Elaboration techniques build bridges between what you know now and what you are trying to learn. They require a lot of up front effort- but once the connection is made- the information has stuck! Try one of these techniques:
Visualization can be as simple or complex as the information you need to memorize.
1. Make a mental picture: If you want to remember a vocabulary word or a concept, drawing a picture on a piece of paper can help you make a visual memory. For example. if you want to recall that a tomato is a fruit, visualize a bowl of fruit with a tomato in it. For an upcoming test, draw a picture that helps you visualize each concept or vocabulary word to be learned. Then, look at the your study guide and for each word or concept that needs to be remembered, try to call up the picture that you drew in your mind. If you can't, go back and look at your drawing again.
2. Make a cartoon. If you want to remember more complicated concepts, such as the life cycle of a moth, draw a cartoon with a frame for each stage in the lifecycle; now put the cartoon drawing away, and visually recall each cartoon frame, moving from egg, to caterpillar, etc. When you study each day, start by trying to re-draw the cartoon. Refer back to the original drawing if necessary. By the end of several days, the cartoon will be firmly drawn "in your head!"
3. Add words to the cartoons. If you need to recall even more complicated concepts- such as one might find in an advanced botany class, you can label the frames of the cartoon with words; now when you put the physical drawing away, you can visually read the captions.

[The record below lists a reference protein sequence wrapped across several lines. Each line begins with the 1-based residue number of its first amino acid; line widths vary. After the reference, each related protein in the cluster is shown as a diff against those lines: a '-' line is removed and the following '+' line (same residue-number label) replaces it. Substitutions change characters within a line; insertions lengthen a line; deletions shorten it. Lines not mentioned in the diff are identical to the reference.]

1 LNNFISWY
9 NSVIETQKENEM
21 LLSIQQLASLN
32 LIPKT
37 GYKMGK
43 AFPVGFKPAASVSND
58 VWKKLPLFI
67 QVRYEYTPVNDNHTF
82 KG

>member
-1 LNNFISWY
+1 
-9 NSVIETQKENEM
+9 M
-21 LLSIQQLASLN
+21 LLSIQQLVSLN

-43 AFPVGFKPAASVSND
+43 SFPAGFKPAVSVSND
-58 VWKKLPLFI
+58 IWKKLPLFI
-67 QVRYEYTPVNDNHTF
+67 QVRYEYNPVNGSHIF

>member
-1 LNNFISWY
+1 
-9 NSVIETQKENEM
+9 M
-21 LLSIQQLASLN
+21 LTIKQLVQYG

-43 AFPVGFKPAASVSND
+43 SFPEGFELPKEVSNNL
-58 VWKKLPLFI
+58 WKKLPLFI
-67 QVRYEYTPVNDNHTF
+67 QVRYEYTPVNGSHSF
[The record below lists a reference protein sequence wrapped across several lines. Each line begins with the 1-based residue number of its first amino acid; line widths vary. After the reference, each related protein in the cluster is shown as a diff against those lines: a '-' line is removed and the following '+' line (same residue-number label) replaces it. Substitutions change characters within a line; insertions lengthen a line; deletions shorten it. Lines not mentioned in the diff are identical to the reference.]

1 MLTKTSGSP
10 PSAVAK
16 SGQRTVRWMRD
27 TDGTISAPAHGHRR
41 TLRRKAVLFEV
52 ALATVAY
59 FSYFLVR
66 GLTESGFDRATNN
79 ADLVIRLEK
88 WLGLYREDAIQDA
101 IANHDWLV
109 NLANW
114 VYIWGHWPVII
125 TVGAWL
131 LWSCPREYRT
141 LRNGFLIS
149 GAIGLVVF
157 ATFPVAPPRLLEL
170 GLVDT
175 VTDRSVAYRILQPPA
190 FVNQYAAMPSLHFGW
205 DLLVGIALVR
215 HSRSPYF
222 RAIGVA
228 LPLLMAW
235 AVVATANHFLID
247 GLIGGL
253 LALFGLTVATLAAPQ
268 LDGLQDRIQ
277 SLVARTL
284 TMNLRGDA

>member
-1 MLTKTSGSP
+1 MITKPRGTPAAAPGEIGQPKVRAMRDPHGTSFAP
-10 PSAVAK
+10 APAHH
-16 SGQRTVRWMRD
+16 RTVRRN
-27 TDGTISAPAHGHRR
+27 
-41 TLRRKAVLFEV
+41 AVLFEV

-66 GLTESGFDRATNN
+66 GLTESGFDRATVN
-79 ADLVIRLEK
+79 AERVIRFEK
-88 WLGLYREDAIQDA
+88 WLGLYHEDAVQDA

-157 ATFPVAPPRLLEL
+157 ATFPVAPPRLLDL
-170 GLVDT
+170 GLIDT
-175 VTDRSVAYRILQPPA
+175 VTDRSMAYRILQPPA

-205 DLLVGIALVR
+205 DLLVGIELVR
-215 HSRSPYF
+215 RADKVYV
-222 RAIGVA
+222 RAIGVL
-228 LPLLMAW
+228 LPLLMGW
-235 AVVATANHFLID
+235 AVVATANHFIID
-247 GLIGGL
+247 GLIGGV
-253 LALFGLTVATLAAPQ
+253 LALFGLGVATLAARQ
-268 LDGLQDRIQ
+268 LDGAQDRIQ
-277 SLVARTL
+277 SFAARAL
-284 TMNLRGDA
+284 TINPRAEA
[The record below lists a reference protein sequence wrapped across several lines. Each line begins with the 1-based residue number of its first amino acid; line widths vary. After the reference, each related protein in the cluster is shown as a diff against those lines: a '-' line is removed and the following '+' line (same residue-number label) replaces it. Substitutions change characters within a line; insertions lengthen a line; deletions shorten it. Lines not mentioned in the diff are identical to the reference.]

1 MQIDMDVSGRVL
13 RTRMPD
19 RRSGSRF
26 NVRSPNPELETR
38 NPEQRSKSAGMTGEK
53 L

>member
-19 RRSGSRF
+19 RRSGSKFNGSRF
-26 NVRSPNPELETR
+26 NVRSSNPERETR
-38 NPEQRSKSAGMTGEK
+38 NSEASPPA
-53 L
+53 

Make a song:
Why is it so easy to remember song lyrics? Even when they don't make sense!? Music helps our brains encode memories easily.
1. If you need to learn a long list of vocabulary words, or state capitals, or multiplication tables, nothing works better than putting it to music. First find a tune you like, then write out the new "lyrics" on a piece of paper ("4x4=16! 4x5=20!" or "Sacramento is the capital of California!" Then start singing. If you have forgotten a chorus, refer back to your song sheet.
Here is a very cool memory technique that is good for middle school students and older. It's called the method of loci and it dates back to the middle ages.
The idea is to have a room in your mind where you "keep" information for tests. It can be your bedroom, your kitchen, or in a building that you make up just for this memory strategy. They key is that it always needs to be the same place.
1. In the room, identify several cabinets, boxes, or shelves where you can store information.
2. You need to store the information in the same order each time. For example, walking through your room, you store information in the top drawer of your dresser, then the middle, then the bottom, then in your closet on the top shelf, then the bottom shelf, etc...
3. Practice walking through your memory room several times, opening up the storage points, in order. It is a good idea to draw the room and the storage places.